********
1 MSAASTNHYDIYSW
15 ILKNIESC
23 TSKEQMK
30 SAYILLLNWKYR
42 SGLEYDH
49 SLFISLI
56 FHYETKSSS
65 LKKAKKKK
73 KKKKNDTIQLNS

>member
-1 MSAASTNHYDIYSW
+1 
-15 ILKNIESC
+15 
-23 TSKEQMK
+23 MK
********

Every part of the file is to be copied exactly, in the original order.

1 MSAASTNHYDIYSW
15 ILKNIESC
23 TSKEQMK
30 SAYILLLNWKYR
42 SGLEYDH
49 SLFISLI
56 FHYETKSSS
65 LKKAKKKK
73 KKKKNDTIQLNS

>member
-1 MSAASTNHYDIYSW
+1 
-15 ILKNIESC
+15 
-23 TSKEQMK
+23 MK